Which Do You Treat: The Patient or the Disease?

Opinions, thoughts and viewpoints from across the golf industry

Which Do You Treat: The Patient or the Disease?

By Larry Hirsh, President, Golf Property Analysts

Recently, we were retained for two very different assignments that raised the same question. In the appraisal world, the Uniform Standards of Professional Appraisal Practice (USPAP) requires us to state the intended use of the appraisal.

One client had been very vague about the use of the appraisal but implied that it was for corporate asset valuation. I later learned that there was an assessment appeal being pursued for the property and asked if the appraisal were to be used in conjunction with the appeal. He wondered why I inquired and asked if there were a difference in the finalized report. There is. If used for ad-valorem tax assessment the income approach is developed differently in that the annual tax liability is removed from the pro-forma and the capitalization rate “loaded” with a factor to ensure that the real estate taxes are considered appropriately and on a “normalized basis. Thus, there is good reason to ensure that the intended use is specified. There is also a high likelihood that this assignment may require litigation support services should the appeal go to court.

On the other assignment, we were asked to provide an appraisal for a couple considering the purchase of a golf course facility to operate in their retirement. We undertook all the normal tasks of doing an appraisal of an operating golf course facility and developed our analysis. Arriving at an estimate of value and reporting same to the client is where this assignment became more about the client (patient) than the property (disease).

Our client requested a call to discuss the appraisal and go over our process and report. We did a GoToMeeting and among other things the client inquired about the personal investment impact of purchasing this golf course property.

I learned that the client was anticipating retirement from his “regular” career within 5 years and anticipating relocating to a family favorite vacation destination. Since we had established our estimate of value for the property, the conversation evolved into a discussion of the client’s goals. My “appraiser hat” went off and on went my “consulting hat”. Now, it seemed as though my role was more of advising our client not so much on what the value was, but rather on the virtues of acquiring the property given their objectives.

The specific property under consideration was concluded to have limited growth potential, located in a sparsely populated region with a short golf season. The client was considering funding the potential acquisition with retirement savings and looking to risk some of those funds for the potential of a greater return. The client’s focus was clearly on maximizing return on investment. “Treating the patient” indicated that I needed to advise them that the potential for growth in value was limited in this particular case. The potential existed for additional consulting work for us had they purchased the property. Had the client been a young golf pro, superintendent or simply someone looking for a career in golf, likely to finance most of the purchase with debt and planning to live off the potential income from the property, my advice may have been different.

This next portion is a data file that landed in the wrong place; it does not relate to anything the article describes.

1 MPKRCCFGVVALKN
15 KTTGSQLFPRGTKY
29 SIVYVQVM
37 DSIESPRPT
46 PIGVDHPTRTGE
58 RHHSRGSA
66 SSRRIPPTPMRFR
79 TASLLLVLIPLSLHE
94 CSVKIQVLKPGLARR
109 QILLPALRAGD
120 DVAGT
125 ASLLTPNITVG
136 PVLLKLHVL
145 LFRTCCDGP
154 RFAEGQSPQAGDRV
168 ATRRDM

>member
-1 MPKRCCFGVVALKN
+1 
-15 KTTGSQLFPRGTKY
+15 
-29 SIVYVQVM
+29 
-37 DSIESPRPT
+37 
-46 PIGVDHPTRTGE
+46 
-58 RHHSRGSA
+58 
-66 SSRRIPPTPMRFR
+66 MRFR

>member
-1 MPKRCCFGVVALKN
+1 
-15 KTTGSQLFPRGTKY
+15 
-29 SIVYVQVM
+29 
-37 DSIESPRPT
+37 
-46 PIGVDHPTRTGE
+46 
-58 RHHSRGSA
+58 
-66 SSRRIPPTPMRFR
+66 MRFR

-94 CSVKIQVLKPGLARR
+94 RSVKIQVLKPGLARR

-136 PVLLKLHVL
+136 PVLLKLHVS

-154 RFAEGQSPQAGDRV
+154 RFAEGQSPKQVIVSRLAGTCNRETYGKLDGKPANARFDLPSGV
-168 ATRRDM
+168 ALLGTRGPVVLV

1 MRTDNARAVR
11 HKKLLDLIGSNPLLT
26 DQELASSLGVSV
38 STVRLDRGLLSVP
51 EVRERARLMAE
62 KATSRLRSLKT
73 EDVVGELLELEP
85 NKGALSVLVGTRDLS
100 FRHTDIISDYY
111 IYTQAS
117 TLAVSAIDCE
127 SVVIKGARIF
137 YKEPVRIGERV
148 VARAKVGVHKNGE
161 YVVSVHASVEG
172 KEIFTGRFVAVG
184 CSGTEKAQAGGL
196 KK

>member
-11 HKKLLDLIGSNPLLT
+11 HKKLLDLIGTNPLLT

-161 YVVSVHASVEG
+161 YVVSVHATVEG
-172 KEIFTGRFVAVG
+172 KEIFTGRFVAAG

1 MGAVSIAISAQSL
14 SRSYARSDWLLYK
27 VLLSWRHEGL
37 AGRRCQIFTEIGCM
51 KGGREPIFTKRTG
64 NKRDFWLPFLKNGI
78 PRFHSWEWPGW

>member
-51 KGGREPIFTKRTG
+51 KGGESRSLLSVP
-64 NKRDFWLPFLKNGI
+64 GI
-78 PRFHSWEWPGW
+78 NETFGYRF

The value of the property is one thing, but it can mean different things for different objectives. In the world of real estate appraisal, it’s not uncommon to lose sight of the “big picture” in favor of simply analyzing the property and the numbers. An important part of the assignment is the “people part”, knowing who your client is, understanding their goals and objectives and having sight of whether the client fits the description of the likely purchaser or not. It’s inherent on us, as both appraisers and consultants to “treat the patient” as well as the disease.

Larry Hirsh is the President of Golf Property Analysts. Whether investor, owner, club or municipality, each client has different goals and objectives and Golf Property Analysts invests the time to understand those goals and tailor analysis and advice to help clients by providing unbiased, objective and truthful advice and counsel.


** The views and opinions featured in Golf Business WEEKLY are those of the authors and do not necessarily reflect the position of the NGCOA.**